what advice can you give on taking my current job on the road?

Every company has a different culture and attitude towards remote work. If you work for a company that already has some fully-remote employees, and most of your job takes place at the phone/computer, then maybe it is a possibility for you!

If you are committed to the dream of RV life, then it can’t hurt to ask! But before you do, be sure you fully consider:

  • What are the tasks at my job that would be difficult or impossible to accomplish remotely? Is it something you can pass off to a colleague or take off your position? Be prepared to talk about these tasks with your employer.
  • How will you maintain the relationships with colleagues, vendors, or clients once you are remote?
  • How will you ensure that connectivity and travel will not interrupt your work?
  • Can you guarantee that you will be just as available and productive remotely?

It is also a huge help if you have tenure and trust established with your company before you ask to go remote. Both of our companies had complete confidence based on years of good work that we would be productive, committed employees outside of the office.

What does a typical “day in the office” look like?

As people who were used to going into an office every day, we were a little nervous about the prospect of working together in a tiny space. But now we love it! We work a normal full-time office schedule, so it really doesn’t look that different from the average person who works from home. We wake up, dress, make coffee and breakfast, and hunker down at our laptops. We have two work spaces in our RV, a desk that we built in the back window and our kitchen table, and we switch off the desks each week. One unique aspect of our workday is we work east coast hours no matter where we are, so when we wake up and whether we work out before or after work is dependent on our time zone.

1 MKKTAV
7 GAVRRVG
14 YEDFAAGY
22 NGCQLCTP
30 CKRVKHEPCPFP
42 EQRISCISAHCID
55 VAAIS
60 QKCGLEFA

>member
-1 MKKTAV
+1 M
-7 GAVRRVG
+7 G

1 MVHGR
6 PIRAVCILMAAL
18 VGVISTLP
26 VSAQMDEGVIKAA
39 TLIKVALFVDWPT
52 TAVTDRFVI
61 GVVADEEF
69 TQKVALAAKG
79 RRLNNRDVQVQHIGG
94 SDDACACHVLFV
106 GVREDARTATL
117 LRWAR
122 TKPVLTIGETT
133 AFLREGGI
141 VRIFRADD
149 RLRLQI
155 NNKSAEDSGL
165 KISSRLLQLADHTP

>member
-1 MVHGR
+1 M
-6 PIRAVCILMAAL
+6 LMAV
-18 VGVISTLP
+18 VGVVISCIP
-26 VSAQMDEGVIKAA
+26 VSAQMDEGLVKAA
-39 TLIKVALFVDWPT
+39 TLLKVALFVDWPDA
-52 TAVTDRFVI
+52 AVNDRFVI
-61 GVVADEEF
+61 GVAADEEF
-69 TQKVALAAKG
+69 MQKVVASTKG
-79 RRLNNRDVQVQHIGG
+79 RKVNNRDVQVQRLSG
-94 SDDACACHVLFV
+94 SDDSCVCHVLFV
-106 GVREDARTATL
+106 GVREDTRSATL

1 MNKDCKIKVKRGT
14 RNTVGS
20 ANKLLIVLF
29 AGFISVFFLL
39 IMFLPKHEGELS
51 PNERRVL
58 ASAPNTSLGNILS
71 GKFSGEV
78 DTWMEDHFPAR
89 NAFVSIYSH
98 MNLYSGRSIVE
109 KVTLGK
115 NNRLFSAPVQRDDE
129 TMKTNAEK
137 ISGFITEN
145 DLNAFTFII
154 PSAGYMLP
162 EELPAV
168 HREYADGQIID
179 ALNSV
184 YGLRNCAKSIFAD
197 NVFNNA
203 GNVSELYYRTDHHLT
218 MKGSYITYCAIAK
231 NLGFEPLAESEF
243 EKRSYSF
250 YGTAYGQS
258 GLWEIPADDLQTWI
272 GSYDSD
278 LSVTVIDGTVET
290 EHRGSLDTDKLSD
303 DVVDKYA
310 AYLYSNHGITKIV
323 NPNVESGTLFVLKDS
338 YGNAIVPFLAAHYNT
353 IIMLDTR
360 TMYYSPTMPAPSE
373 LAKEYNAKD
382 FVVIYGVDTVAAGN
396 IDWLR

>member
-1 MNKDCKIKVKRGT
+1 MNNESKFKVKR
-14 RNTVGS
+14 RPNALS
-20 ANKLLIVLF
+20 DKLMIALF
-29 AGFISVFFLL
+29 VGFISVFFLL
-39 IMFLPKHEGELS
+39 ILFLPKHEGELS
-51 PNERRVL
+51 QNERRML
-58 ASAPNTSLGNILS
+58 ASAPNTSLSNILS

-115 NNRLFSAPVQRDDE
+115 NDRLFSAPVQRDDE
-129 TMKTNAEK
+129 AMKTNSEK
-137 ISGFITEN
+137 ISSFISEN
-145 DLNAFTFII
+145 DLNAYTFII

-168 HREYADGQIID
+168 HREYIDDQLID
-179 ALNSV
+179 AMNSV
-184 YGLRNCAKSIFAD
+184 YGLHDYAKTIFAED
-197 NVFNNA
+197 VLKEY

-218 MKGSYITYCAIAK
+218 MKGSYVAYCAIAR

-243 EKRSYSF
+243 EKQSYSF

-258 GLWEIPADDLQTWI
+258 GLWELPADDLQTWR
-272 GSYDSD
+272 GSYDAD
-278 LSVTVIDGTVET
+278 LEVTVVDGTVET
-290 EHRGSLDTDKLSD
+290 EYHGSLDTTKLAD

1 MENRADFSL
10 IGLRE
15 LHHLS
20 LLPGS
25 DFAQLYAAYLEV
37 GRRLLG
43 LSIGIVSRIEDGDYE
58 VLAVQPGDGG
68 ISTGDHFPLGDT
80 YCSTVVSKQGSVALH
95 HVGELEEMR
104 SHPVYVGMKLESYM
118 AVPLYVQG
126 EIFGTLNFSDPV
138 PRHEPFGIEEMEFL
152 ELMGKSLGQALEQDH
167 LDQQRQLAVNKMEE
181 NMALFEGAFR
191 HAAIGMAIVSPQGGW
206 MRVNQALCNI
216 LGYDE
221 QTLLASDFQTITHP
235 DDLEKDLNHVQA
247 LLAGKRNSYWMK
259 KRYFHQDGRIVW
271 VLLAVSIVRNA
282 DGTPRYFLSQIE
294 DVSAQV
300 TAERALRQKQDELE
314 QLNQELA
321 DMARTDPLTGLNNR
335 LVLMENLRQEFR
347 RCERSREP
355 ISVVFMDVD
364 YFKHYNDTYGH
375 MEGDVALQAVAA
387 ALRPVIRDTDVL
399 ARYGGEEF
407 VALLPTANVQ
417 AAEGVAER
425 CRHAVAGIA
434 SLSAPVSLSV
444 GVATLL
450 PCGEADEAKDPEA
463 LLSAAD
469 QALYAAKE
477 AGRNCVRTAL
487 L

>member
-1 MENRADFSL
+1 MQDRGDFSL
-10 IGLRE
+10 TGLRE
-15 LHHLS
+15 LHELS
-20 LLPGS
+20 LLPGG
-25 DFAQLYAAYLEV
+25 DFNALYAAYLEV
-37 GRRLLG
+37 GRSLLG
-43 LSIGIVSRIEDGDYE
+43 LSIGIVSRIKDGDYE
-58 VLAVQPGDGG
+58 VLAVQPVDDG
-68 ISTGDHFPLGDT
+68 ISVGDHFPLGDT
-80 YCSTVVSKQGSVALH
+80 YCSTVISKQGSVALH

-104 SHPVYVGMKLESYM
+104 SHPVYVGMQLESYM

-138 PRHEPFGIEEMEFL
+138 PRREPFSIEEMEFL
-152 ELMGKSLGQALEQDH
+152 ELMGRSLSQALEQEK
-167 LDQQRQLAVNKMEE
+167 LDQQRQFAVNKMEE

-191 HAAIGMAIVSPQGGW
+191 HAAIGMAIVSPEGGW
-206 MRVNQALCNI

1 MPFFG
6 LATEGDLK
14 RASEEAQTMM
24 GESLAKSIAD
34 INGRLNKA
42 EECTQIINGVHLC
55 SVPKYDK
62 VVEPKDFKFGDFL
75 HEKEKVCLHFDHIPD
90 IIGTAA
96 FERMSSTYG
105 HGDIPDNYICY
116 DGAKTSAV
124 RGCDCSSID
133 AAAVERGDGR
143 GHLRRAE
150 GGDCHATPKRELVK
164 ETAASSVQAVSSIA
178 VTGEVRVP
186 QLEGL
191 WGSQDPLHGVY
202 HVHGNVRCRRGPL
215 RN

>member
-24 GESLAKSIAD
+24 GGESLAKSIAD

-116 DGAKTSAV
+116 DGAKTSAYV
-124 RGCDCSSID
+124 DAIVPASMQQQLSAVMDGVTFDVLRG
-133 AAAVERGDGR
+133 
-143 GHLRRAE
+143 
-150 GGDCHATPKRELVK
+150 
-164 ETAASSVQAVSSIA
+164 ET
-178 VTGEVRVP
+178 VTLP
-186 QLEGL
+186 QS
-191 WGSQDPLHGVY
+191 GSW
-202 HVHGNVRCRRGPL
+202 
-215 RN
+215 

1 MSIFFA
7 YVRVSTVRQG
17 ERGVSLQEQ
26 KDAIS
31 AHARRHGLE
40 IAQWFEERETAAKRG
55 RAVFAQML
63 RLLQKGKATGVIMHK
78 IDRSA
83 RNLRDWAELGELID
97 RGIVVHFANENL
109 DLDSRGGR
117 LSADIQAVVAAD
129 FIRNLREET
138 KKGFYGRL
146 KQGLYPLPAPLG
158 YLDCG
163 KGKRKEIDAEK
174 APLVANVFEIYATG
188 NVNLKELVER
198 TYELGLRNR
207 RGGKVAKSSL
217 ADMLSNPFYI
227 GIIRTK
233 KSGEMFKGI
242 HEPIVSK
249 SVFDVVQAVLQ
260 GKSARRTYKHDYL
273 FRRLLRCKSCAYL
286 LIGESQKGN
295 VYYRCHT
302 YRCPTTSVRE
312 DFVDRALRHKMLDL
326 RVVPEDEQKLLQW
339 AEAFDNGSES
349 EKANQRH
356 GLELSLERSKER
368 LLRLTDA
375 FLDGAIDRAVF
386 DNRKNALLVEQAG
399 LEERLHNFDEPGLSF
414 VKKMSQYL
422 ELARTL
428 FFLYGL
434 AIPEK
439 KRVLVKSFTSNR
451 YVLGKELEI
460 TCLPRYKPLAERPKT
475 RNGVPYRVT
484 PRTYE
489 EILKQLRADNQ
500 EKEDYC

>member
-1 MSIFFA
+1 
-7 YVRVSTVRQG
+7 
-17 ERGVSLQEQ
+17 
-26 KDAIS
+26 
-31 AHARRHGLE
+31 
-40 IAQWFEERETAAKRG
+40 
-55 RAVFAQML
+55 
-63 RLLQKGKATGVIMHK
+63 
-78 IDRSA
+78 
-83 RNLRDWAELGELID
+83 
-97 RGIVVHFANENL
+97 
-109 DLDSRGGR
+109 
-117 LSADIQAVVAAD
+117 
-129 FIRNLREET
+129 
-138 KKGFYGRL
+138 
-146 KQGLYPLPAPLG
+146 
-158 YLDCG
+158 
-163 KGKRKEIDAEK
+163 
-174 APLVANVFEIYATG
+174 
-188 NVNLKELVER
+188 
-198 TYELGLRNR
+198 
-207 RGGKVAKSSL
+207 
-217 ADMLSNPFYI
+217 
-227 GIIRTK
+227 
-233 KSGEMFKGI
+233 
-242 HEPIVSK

For our tech set up, we have a Verizon Jetpack with an unlimited data plan that we set up with a Peplink router for connection stability and a WeBoost to improve signal. Our biggest challenge has been video conference calls. We both have headsets, but the small space makes it a challenge. If someone is sitting at the desk you can see the other person opening the fridge to grab a snack in the background, which can be awkward on some calls! It gets especially tricky if we both are on video calls at the same time because you can hear the other person talking too. We’re still figuring that one out!

As for the actual work, it’s super varied and we won’t bore you with that. We are both full-stack marketers. We spend a lot of time looking at spreadsheets, email platforms, and WordPress on our laptops, and the rest of the time managing colleagues and vendors on the phone.

What has been your favorite part of traveling full time or rv life? 

We love this lifestyle for so many reasons, and we truly feel like we are where we are supposed to be. We love that every single day is a brand new experience – a new view outside our window, local culture, landscape, and adventure. If you follow us on Instagram you will quickly learn that we love food and beer. Being able to try the local specialties around the country is such a treat and something we seek out in every destination.

We also love having much more time together! Some people think we’re crazy to spend 24/7 next to each other in a small space, but we are so grateful for the proximity. When we lived in Boston we only saw each other 1-2 waking hours per weekday. We really love each others’ company, and this lifestyle has improved our marriage.